Catacomb Picture of Jesus

One of the claims of atheists and unbelievers is that the Messiah was a pagan myth. Some even claim that Jesus never existed and that people invented him. Doubters can simply listen to an outspoken agnostic to find that every historian accepts that Jesus did exist and that the Bible’s Messianic prophecies are not pagan in origin. That agnostic is Bart Erhman, whom Kyle Butt debated on April 4, 2014. In Ehrman’s article, “Did Jesus Exist?” (2012), Ehrman stated,

“Moreover, the claim that Jesus was simply made up falters on every ground. The alleged parallels between Jesus and the ‘pagan’ savior-gods in most instances reside in the modern imagination: We do not have accounts of others who were born to virgin mothers and who died as an atonement for sin and then were raised from the dead (despite what the sensationalists claim ad nauseum in their propagandized versions). […]

One may well choose to resonate with the concerns of our modern and post-modern cultural despisers of established religion (or not). But surely the best way to promote any such agenda is not to deny what virtually every sane historian on the planet — Christian, Jewish, Muslim, pagan, agnostic, atheist, what have you — has come to conclude based on a range of compelling historical evidence.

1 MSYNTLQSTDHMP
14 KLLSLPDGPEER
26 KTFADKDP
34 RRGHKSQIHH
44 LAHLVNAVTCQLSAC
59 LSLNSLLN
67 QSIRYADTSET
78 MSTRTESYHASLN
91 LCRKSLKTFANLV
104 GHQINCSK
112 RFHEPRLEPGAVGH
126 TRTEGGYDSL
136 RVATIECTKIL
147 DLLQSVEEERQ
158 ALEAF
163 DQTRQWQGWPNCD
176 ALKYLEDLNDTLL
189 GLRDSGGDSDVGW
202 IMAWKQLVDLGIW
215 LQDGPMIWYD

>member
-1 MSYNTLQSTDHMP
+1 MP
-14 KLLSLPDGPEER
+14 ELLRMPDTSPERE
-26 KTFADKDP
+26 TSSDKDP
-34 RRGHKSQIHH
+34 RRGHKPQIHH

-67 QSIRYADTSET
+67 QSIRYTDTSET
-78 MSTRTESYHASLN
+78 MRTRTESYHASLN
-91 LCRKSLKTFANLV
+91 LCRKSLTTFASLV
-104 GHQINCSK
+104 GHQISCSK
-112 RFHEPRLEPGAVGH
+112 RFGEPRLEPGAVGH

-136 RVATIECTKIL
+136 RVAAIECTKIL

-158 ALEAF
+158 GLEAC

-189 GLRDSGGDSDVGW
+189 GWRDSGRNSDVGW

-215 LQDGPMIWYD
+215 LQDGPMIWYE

Whether we like it or not, Jesus certainly existed” (Huffington Post).

These mythicists who claim that the idea of the resurrected God was pagan do not know the historical origin of pagan gods. In the first century BC, a Greek historian named Diodorus Siculus wrote the book “Universal History” in which he recounted that the Egyptians invented two first gods being in wonder of the sun and the moon. They called the masculine sun-god, Osisis, and the feminine moon-god, Isis. These myths originated more than 4,000 years ago. The Greeks accepted these gods as Dionysius and Demeter. These gods were also known as Baal and Asherah in the Bible.

Prophecies of the Messiah existed from the beginning before Ham’s son, Egypt, established his nation (Gen 10:6). In Genesis 3, the curse of death came upon humanity from Adam and Eve in the Garden of Eden, and prophecy was given that the Seed of woman will bruise the head of Satan (Gen 3:14–19; cf. Heb 2:14–15).

Diodorus recorded that the Egyptians had a myth that life came from non-living pustules in the swamps of the Nile River. These living creatures supposedly grew into all kinds of animals and even men. These first men lived like beasts hunting, gathering, discovering fire, and inventing languages from grunts. Apparently, the idea of evolution is a 4,000 year old pagan Egyptian myth. Read more.